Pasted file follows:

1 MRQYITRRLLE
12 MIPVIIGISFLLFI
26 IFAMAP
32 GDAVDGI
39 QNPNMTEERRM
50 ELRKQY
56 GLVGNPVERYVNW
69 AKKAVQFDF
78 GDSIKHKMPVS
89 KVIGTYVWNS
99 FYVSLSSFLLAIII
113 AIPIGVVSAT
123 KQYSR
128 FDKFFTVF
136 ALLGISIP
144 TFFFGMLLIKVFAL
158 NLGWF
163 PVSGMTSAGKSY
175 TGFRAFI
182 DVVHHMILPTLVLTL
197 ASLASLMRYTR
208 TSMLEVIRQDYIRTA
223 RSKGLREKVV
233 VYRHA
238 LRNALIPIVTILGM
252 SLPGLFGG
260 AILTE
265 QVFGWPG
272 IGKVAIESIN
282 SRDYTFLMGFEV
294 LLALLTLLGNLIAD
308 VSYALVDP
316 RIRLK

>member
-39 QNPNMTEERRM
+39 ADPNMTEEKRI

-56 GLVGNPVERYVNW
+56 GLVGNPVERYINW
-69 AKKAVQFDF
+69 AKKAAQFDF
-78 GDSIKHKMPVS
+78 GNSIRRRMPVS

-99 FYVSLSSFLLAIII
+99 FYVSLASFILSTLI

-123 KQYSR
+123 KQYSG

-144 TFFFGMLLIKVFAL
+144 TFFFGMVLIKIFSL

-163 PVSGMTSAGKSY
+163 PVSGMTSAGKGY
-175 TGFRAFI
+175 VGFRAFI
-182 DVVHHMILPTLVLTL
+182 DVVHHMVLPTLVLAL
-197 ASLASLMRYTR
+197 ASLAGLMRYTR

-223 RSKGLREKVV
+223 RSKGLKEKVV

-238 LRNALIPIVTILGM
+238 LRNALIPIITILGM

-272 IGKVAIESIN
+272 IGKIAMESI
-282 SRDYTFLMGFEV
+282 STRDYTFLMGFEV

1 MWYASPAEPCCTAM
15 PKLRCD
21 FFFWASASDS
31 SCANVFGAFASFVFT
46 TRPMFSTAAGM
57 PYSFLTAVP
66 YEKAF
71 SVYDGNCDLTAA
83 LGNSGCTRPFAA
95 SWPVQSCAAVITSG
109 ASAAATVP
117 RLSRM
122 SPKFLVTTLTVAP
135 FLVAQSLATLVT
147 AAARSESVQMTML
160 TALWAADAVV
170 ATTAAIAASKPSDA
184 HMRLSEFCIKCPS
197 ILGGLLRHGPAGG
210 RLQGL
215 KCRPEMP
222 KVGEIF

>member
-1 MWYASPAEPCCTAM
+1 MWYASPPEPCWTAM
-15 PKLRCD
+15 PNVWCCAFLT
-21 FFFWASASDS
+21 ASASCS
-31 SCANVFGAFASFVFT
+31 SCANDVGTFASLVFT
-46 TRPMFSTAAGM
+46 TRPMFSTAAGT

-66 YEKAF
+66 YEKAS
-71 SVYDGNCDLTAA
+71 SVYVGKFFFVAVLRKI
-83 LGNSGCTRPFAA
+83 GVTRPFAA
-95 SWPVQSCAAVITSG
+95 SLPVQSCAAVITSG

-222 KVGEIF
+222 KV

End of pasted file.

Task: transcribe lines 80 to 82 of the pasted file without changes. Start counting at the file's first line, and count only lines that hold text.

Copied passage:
160 TALWAADAVV
170 ATTAAIAASKPSDA
184 HMRLSEFCIKCPS